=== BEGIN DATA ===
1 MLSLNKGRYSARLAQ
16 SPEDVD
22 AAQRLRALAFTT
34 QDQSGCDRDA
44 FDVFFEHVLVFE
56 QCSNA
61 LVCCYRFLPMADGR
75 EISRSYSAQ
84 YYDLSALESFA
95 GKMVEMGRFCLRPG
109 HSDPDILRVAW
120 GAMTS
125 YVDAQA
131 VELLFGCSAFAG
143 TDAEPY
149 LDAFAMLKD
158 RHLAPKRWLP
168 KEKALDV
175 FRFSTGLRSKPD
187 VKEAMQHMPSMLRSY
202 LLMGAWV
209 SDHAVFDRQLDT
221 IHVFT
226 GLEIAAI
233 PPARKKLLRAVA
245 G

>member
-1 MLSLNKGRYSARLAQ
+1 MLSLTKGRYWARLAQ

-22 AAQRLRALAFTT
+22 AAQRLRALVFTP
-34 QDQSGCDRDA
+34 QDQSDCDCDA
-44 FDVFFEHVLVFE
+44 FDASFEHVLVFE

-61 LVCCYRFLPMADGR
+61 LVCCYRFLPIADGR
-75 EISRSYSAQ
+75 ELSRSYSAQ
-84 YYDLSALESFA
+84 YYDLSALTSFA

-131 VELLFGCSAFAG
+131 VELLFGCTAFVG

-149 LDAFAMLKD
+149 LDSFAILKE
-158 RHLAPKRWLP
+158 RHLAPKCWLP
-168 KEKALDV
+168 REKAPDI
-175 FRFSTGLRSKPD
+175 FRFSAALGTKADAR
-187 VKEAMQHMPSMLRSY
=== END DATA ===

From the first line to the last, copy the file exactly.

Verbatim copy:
1 MLSLNKGRYSARLAQ
16 SPEDVD
22 AAQRLRALAFTT
34 QDQSGCDRDA
44 FDVFFEHVLVFE
56 QCSNA
61 LVCCYRFLPMADGR
75 EISRSYSAQ
84 YYDLSALESFA
95 GKMVEMGRFCLRPG
109 HSDPDILRVAW
120 GAMTS
125 YVDAQA
131 VELLFGCSAFAG
143 TDAEPY
149 LDAFAMLKD
158 RHLAPKRWLP
168 KEKALDV
175 FRFSTGLRSKPD
187 VKEAMQHMPSMLRSY
202 LLMGAWV
209 SDHAVFDRQLDT
221 IHVFT
226 GLEIAAI
233 PPARKKLLRAVA
245 G

>member
-1 MLSLNKGRYSARLAQ
+1 MLSLTKGRYWARLAQ

-22 AAQRLRALAFTT
+22 AAQRLRALVFTP
-34 QDQSGCDRDA
+34 QDQSDCDCDA
-44 FDVFFEHVLVFE
+44 FDASFEHVLVFE

-61 LVCCYRFLPMADGR
+61 LVCCYRFLPIADGR
-75 EISRSYSAQ
+75 ELSRSYSAQ
-84 YYDLSALESFA
+84 YYDLSALTSFA

-131 VELLFGCSAFAG
+131 VELLFGCTAFVG

-149 LDAFAMLKD
+149 LDSFAILKE
-158 RHLAPKRWLP
+158 RHLAPKCWLP
-168 KEKALDV
+168 REKAPDI
-175 FRFSTGLRSKPD
+175 FRFSAALGTKADAR
-187 VKEAMQHMPSMLRSY